We had set ourselves a minimum of three SOTA targets for this trip: to climb the highest peak, to activate a summit I had chased and to activate a new summit. So far we had only hit one of our targets, both of us had got a unique first to activate. Nearly a week had passed and we had not explored the south of the island or its highest mountain, Pico de la Zarza (EA8/FU-001). At 812 metres it is the highest summit and also the longest walk, nearly taking you from one side of the island to the other.
On Friday 14th December we set out south to explore, driving part of the way down the long dirt track that leads to the lighthouse on the southwest corner of the island. We also had a look around Morro Jable, a large town full of tourist resorts. Just to the north of this is the starting point for the walk up Pico de la Zarza, a well-marked trail with signs and even a number and time for the ascent/descent. Looking from here (from the southeast), the summit appears to be the highest point along a long crest behind extensive ridges spreading like fingers and running down to the coast, one of these providing the route up to the crest. As we would find out, when you reach the top of the crest, the northwest side drops dramatically directly to Cofete beach way below.
An early morning start in the dark had us at the parking spot above the resort of Solana Matorral, near the area’s waterworks, just as the sun was rising. Even through the morning gloom we should have been able to see the summit of Pico de la Zarza as we approached but it had been hiding in cloud as we came into the resorts. As we prepared for the 10km walk ahead, the morning air was cool with a breeze that added to the apparent chill we were not quite used to. Food and a little extra water was added to the backpack’s usual contents and we were soon on our way. Our first views of the summit was quite disappointing with its cloud covering appearing much lower and thicker than at first light but this was the day we set aside to do this summit so we carried on regardless.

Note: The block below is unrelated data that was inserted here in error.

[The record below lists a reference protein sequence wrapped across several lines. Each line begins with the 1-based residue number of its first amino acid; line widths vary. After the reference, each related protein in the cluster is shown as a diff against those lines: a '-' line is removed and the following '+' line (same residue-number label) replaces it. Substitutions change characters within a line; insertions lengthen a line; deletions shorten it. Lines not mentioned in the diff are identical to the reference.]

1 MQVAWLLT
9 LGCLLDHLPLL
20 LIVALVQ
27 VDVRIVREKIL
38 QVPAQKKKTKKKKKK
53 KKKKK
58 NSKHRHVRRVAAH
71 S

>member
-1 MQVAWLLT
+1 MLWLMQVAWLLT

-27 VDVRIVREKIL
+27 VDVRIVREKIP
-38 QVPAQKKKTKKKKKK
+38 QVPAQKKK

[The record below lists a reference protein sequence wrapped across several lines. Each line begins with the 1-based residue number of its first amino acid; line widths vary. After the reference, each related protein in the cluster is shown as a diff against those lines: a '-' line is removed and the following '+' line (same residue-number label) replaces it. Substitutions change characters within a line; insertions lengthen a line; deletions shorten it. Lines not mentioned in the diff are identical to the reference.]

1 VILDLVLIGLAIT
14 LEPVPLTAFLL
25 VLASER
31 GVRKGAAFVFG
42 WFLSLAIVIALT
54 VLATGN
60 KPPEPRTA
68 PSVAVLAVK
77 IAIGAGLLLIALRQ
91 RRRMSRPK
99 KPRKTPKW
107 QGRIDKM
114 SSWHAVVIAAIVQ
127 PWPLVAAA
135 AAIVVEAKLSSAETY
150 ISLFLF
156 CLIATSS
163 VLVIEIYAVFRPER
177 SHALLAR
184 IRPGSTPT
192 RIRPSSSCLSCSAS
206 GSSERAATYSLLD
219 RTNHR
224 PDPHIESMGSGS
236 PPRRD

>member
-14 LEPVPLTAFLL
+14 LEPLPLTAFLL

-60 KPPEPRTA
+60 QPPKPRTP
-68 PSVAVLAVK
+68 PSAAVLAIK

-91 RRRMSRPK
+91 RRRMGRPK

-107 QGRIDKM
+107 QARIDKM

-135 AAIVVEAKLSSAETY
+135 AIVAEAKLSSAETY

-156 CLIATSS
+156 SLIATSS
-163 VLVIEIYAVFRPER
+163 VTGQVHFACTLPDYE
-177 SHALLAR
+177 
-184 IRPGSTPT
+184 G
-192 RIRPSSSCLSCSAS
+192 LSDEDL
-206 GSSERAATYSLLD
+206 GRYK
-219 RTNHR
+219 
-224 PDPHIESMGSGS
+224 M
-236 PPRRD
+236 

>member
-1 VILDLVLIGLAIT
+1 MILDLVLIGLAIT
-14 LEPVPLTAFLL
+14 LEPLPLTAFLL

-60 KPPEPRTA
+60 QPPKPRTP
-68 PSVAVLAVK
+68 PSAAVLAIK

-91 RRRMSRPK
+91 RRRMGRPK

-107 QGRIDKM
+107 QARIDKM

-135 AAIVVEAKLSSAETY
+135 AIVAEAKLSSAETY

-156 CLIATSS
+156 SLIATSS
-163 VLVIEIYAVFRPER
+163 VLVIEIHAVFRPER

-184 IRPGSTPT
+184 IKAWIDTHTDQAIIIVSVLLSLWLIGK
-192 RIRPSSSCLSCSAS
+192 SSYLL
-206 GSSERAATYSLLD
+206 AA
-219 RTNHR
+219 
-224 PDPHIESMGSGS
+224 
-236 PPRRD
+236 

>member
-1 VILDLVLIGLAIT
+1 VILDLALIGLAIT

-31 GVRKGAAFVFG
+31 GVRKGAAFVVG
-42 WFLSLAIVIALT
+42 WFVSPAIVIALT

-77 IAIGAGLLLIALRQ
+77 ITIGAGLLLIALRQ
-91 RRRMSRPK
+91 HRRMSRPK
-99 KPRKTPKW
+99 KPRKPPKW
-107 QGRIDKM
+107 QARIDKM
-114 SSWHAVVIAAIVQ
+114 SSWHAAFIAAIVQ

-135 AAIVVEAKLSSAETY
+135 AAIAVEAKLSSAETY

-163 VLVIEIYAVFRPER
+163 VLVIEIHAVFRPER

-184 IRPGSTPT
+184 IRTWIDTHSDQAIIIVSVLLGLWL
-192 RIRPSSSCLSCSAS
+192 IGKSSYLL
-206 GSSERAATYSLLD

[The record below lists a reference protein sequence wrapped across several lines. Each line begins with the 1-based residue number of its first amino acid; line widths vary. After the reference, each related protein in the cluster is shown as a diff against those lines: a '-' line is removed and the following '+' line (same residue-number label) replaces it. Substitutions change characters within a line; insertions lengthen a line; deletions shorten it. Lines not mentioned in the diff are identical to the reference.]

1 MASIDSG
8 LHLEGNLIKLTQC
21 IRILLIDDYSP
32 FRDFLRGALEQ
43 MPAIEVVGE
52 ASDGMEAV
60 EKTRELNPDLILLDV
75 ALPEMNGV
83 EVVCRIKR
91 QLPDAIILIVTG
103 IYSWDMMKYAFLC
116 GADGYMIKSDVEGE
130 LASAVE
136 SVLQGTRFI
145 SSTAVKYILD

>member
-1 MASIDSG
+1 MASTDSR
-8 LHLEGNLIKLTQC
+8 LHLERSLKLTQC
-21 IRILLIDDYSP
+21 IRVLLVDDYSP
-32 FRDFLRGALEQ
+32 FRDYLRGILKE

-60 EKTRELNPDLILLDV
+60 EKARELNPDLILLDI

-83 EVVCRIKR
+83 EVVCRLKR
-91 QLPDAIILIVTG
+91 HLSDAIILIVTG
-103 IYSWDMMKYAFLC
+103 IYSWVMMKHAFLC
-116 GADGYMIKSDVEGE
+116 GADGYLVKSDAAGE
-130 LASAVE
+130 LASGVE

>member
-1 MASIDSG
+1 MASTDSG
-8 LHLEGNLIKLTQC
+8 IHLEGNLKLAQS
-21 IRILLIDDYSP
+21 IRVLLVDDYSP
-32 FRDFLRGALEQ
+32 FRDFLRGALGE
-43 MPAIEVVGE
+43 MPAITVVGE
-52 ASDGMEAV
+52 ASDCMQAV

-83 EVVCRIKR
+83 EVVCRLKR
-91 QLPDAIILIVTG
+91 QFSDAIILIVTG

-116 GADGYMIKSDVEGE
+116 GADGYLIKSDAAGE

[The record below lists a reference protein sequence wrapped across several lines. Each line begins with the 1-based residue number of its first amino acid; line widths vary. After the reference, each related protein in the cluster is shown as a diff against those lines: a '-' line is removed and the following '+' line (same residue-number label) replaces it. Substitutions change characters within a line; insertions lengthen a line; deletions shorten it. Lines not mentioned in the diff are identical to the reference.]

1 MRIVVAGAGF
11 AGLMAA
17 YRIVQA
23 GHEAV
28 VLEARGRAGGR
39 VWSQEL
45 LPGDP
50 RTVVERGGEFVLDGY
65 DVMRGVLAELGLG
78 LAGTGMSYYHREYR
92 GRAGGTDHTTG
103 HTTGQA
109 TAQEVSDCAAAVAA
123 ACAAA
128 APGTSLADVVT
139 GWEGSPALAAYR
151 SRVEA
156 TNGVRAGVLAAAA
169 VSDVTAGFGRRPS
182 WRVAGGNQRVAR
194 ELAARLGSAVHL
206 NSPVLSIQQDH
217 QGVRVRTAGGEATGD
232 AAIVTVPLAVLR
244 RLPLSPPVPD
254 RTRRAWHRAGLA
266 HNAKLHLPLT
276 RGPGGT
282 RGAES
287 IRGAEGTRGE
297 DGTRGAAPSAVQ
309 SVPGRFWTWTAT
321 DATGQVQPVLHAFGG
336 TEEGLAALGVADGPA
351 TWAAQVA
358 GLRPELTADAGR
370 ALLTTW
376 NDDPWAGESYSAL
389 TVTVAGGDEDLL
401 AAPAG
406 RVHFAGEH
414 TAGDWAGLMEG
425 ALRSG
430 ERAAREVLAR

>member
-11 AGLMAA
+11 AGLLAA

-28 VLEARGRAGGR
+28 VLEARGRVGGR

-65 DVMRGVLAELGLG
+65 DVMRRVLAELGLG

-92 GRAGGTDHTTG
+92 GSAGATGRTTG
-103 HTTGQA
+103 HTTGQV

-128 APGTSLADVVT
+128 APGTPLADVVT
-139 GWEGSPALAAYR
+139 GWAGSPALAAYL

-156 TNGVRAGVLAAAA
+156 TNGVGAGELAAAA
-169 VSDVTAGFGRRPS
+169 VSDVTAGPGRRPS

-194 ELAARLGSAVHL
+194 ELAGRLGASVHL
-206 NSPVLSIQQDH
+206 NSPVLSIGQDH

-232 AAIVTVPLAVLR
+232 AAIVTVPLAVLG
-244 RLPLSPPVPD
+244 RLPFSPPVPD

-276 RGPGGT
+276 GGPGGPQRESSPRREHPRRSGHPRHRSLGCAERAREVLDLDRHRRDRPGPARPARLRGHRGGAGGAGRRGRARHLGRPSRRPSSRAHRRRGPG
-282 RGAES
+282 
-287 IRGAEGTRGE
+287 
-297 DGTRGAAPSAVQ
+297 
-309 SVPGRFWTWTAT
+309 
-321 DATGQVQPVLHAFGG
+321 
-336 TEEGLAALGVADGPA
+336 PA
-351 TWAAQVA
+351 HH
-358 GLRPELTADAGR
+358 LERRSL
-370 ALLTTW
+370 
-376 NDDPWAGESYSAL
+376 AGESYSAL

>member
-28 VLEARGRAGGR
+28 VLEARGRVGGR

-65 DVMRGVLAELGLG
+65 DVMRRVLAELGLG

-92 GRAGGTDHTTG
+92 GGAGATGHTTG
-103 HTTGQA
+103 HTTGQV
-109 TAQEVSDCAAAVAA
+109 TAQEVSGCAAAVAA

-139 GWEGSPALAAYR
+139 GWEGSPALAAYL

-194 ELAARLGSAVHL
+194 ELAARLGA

The 4x4 track not far from the beginning of the walk up Pico de la Zarza (EA8/FU-001); the summit is in the clouds
Looking back at the early morning sun and the first hill on the trail up Pico de la Zarza (EA8/FU-001)
Still quite a way to go and the cloud was even thicker over Pico de la Zarza (EA8/FU-001)
The walk underfoot was made easy by a wide 4x4 track which worked its way up and down along the undulations of the ridge. Beside the track we stopped to find one of the many geocaches placed regularly along the route. These were as good an excuse as any to stop, look around and take photos. The 4x4 track finished quite a way below the final assent at a tuning place. From here the trail becomes a normal path which winds its way steeply to an unexpected gate and fence. We have found out subsequently that the fence served two uses; in the past to restrict access to an abandoned transmitter site and now to protect the areas unique plant-life from the ravages of goats. We reached the summit in just over two hours walking.
Me topping out at the triangulation pillar on Pico de la Zarza (EA8/FU-001)